Shorelines, like every feature on the face of the Earth, are temporary. The rule of climate IS change. 4.5 billion years of massive changes and suddenly it’s our fault? Prove it.

      Not one paper exists refuting natural variability as the cause of recent, or any global climate changes. Before we can blame humanity, we must first rule out mother nature.

      Get busy.

      • Peter says:

        Clearly you’re not prepared to let the research get in the way of your fixed opinions are you? Platitudes are no substitute for proper understanding.

      • jeremyp99 says:

        Ah yes. A certain Professor Jones, allied to “the cause”, noted ruefully that we were not able to model the natural variability of climate. That, of course, begs another question. I don’t think I need to elucidate it, do I?

    • IPPC isn’t focused on waves or tides. It’s not even at the beach. It’s more like the travel agent with brochures of beaches trying to rent oceanside property in the desert.

  5. Atowermadeofcheese says:

    So Steven are you prepared to back up your claim that the E Siberian is in the western arctic despite being east of the prime meridian?

    • Stop, please – I am going to split my gut laughing if you keep this up

      “Sea ice retreat was later and not as extreme relative to recent years in the western Arctic (i.e., the Beaufort, Chukchi, and East Siberian seas)”

      http://nsidc.org/arcticseaicenews/2013/09/4292/

      • Atowermadeofcheese says:

        Well that’s fine the nsdic is choosing to define western arctic that way. My definition is not unreasonable either, and since we are talking about fram transport its worth noting that the E Siberian sea is where the ice starts to come under the influence of the transpolar drift as-well as the Beaufort gyre!

        • Western Arctic is near the Pacific. Eastern Arctic is near the Atlantic, and more importantly the Fram Strait. Western Arctic ice survives the winter, but most Eastern Arctic ice doesn’t. That is why I keep emphasizing the importance of the increase in western Arctic ice.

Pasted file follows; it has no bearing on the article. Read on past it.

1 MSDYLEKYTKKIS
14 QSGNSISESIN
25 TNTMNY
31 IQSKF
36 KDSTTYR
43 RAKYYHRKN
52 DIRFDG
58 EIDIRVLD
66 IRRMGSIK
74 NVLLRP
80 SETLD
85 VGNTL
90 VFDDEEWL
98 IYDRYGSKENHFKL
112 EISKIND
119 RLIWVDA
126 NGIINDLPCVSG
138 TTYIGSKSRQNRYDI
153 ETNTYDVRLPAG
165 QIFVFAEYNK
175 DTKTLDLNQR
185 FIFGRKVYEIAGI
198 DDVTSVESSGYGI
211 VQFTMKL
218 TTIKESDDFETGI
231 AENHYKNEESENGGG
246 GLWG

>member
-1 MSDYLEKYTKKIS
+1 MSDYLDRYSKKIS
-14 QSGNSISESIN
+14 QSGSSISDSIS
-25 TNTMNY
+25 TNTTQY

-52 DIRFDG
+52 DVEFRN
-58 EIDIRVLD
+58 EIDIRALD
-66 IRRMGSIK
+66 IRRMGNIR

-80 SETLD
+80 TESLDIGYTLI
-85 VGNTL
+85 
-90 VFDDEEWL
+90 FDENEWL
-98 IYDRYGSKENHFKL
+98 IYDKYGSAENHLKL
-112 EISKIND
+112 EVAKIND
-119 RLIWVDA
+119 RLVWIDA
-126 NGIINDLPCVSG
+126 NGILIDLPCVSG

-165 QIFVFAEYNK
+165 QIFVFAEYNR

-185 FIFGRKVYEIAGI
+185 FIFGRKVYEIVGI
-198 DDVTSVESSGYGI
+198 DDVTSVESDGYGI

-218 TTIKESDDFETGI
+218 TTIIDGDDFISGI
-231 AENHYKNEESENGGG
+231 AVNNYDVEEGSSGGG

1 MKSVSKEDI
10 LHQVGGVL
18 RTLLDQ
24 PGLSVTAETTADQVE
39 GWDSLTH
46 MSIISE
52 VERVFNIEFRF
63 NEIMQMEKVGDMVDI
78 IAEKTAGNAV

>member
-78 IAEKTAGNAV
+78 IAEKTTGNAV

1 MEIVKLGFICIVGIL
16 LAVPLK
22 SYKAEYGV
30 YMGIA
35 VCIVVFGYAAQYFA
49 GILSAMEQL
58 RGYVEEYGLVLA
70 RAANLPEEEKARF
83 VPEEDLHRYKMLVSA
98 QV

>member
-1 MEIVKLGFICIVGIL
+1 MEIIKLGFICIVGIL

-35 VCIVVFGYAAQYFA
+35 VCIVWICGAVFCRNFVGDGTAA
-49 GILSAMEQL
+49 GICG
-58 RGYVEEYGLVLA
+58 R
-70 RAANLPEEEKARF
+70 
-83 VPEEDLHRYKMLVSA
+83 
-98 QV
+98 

• Glacierman says:

          You’re killing me. Stick to one topic.

    • John B., M.D. says:

      cheesetower –
      The definition of East Siberian Sea is not yours to make.

  6. Anthony Bremner says:

    Large sailboat TARA exits the Northwest Passage with help of icebreaker for 50 miles.
    It was in this atmosphere, floating between magic and wonder, that the Canadian Coast Guard’s Louis S. St-Laurent contacted us by radio. It was a short formal exchange in English and we learned that the icebreaker had received orders to guide us. Our captain, Loïc Vallette complied and Tara navigated into the wake of the red-hulled giant with a maple leaf on its white funnel.

    At a safe distance of eight hundred yards we progressed behind our guide. For fifty miles on the starboard side we had the Brodeur Peninsula and snowy mountains. We made our way through a water channel opened up by the Coast Guard. Mile after mile and we found ourselves easily crossing the Northwest Passage behind this protective escort. Without this help, we would have been at the limit of energy and fatigue, and perhaps more if we had made our own way between these plaques which made a thick white line on the horizon.

    • gator69 says:

      I am Sam

      I am Sam
      Sam I am

      That Sam-I-am
      That Sam-I-am!
      I do not like
      that Sam-I-am

      Do you like
      green eggs and ham

      I do not like them,
      Sam-I-am.
      I do not like
      green eggs and ham.

      ROFLMAO!!!

  7. phodges says:

    Another day another mindless troll. I think they send their robots here to test them before cutting them loose on the rest of the internet.

    • Atowermadeofcheese says:

      Wouldn’t you say the person trolling is also the person intending to provoke a negative reaction, i.e the person that is not the recipient of the insult ‘moron’.

    • Peter says:

      Ah, but only if you refuse to contemplate the science. There’s a more compelling argument that closed-minded scepticism is the worse kind of trolling.

  8. Atowermadeofcheese says:

    “Western Arctic is near the Pacific. Eastern Arctic is near the Atlantic, and more importantly the Fram Strait. Western Arctic ice survives the winter, but most Eastern Arctic ice doesn’t. That is why I keep emphasizing the importance of the increase in western Arctic ice.”

    Depends on the definition of western. Here is a paper from geophysics letters that goes with my definition, which to be honest is the most intuitevly obvious.

    Click to access GRL_seaice2006GL027198.pdf